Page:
I however consider myself to be anglicizing the whole name, but I certainly agree that saying it with no final /t/ wd be as pretentious as using a uvular r for the word.
I shd think saying it with no final /t/ wd be as pretentious as using a uvular r for the word.
Just as I've blogged before, I still advocate uvular and creaky-voiced phonemes to help rebalance the system and bring it in line with what we currently understand about phonology and its tendencies.
As a recap, I had come to a couple of major revelations on PIE that diverge from the "mainstream" but problematic view:One: The unlikely phonological system can finally be rationalized by turning palatal stops to plain ones and plain stops to uvular ones while shifting phonation to a contrast between creaky and plain voice rather than plain versus breathy.
I would expect a French or German speaker to use a uvular R at the beginning of the family name, a dental L, N and D, and a clear L in the first name, where English speakers would have an approximant R, alveolar L, N, and D, and a dark L.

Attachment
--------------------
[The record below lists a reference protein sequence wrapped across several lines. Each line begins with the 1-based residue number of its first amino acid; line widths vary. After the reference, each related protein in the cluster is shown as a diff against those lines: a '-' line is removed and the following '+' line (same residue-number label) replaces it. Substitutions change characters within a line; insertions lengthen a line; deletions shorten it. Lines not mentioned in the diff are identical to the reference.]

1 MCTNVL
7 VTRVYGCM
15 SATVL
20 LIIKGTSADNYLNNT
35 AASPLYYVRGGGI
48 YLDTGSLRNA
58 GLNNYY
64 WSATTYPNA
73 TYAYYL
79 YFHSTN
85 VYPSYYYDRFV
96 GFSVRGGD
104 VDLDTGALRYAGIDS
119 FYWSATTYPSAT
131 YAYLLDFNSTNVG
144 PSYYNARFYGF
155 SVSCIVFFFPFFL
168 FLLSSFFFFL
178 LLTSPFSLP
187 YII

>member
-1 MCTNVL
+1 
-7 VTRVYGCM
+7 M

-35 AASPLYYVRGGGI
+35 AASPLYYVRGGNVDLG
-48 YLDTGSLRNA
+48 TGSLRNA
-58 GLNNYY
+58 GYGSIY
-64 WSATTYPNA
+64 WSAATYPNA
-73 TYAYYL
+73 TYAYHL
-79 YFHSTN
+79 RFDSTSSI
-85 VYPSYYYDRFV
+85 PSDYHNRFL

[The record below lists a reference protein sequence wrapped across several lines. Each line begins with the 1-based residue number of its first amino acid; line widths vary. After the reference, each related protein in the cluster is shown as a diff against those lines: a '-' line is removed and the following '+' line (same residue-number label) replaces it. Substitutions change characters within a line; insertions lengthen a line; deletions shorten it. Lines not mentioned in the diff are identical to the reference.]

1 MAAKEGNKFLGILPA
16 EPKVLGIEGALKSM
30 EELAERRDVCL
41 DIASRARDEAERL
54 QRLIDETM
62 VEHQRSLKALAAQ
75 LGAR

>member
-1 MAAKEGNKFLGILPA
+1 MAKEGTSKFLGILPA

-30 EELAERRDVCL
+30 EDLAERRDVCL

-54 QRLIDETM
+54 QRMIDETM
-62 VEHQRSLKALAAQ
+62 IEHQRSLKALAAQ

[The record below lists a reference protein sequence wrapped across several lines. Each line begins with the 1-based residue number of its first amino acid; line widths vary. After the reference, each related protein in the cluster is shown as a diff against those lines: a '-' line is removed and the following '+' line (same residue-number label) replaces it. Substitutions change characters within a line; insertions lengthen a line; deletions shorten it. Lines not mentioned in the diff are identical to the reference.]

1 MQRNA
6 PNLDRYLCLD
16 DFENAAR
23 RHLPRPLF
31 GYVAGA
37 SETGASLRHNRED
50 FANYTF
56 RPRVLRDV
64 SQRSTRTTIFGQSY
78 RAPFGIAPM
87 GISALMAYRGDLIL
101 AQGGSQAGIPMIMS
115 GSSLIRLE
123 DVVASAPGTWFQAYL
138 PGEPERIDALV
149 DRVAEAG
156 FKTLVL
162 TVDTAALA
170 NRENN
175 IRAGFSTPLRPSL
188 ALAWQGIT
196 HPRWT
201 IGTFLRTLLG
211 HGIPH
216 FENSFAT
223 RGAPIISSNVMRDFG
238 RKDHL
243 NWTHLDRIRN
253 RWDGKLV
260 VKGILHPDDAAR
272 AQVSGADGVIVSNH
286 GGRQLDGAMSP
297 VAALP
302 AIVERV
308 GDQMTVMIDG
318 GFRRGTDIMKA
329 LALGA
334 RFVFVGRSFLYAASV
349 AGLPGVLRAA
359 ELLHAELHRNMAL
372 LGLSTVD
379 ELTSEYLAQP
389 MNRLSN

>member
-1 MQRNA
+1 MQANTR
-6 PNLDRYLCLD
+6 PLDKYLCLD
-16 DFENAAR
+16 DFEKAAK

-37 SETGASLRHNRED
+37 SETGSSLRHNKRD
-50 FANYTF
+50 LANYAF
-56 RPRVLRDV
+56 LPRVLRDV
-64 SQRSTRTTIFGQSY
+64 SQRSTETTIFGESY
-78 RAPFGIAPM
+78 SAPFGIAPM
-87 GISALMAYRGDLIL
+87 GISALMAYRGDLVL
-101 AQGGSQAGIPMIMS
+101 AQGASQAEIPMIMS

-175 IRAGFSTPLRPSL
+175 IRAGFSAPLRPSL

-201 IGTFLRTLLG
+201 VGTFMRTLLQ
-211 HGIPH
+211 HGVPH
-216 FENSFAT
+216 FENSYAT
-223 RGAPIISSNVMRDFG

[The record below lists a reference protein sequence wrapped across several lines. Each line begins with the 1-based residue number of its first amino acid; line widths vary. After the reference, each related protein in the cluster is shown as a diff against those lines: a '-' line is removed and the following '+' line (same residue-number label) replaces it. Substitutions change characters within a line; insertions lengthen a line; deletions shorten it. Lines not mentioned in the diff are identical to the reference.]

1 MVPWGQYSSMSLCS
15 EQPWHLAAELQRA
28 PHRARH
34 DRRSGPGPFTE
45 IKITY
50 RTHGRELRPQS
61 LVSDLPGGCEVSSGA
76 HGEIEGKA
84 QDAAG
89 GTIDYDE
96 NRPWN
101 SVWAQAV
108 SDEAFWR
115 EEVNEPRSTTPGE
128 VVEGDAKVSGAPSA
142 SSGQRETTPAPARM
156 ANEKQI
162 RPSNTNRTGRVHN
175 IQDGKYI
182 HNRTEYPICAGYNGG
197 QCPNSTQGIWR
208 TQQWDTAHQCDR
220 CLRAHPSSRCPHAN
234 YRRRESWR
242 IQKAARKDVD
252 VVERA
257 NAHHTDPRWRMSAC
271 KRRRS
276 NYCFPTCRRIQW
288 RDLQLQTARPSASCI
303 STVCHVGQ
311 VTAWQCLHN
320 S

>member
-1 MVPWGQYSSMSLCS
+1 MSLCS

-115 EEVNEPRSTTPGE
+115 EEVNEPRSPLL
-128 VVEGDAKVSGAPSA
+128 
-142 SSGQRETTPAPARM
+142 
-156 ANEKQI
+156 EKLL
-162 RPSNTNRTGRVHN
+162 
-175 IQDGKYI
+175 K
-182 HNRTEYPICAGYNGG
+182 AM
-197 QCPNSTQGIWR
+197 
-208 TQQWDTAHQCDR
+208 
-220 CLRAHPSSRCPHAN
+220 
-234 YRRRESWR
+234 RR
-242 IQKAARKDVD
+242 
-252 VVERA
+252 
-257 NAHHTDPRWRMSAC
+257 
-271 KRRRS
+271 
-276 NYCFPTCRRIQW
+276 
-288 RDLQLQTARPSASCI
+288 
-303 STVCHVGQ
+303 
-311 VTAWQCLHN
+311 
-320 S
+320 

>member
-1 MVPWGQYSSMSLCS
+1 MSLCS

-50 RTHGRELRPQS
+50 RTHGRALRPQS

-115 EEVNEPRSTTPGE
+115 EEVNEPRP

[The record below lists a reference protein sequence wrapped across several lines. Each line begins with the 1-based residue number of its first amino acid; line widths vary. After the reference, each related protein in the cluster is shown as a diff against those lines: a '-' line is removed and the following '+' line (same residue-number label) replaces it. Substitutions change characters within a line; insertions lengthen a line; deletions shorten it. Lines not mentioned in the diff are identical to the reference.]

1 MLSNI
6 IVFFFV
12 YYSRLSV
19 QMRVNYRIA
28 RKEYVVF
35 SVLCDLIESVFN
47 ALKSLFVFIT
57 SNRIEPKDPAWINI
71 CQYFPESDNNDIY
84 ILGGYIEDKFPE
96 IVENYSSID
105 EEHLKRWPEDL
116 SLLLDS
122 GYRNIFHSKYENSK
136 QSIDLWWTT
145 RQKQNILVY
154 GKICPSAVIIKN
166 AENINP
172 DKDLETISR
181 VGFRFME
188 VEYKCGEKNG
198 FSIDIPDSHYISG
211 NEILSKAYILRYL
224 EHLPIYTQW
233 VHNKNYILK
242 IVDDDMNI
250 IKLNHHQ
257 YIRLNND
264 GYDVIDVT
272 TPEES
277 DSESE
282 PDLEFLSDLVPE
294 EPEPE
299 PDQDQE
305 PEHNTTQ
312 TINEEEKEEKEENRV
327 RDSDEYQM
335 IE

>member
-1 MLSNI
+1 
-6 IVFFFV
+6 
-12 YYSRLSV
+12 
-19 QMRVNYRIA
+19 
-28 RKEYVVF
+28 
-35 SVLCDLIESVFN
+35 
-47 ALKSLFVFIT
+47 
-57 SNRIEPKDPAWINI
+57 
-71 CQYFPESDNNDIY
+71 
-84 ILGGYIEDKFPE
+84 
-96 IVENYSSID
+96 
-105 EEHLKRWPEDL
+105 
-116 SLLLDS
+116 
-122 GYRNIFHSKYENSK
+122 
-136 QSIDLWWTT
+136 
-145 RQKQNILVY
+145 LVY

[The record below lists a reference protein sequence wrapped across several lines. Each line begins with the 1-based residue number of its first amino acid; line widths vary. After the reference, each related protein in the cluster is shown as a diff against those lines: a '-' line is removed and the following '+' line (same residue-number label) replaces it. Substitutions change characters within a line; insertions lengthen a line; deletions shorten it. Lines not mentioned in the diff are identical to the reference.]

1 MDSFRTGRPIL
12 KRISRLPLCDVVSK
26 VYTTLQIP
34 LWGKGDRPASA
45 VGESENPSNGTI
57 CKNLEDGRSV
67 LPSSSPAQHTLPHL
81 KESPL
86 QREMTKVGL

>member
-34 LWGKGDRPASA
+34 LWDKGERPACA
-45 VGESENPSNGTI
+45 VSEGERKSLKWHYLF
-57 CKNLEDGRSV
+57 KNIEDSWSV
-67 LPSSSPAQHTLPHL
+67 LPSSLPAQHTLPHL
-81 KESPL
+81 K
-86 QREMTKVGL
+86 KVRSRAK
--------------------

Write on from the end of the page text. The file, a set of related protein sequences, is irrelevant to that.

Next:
We can extend this same rule to uvular stops as well.
So that being said, is it too much of a stretch to wonder if perhaps pre-IE was inspired by these languages from the neighbouring Caucasus to adopt uvular phonemes?
Likewise then, we might posit that *ker- is underlyingly an athematic root *qēr- both with an update of plain *k to uvular *q, and athematization of this root à la Jasanoff.
So both uvular stops (the original "non-palatal series" of *k, *g and *gʰ) and *h₂ (a uvular fricative1) colour *e to *a in the same fashion.
And now I will confess some important technical issues concerning the aforementioned uvular proposal for Proto-Indo-European PIE.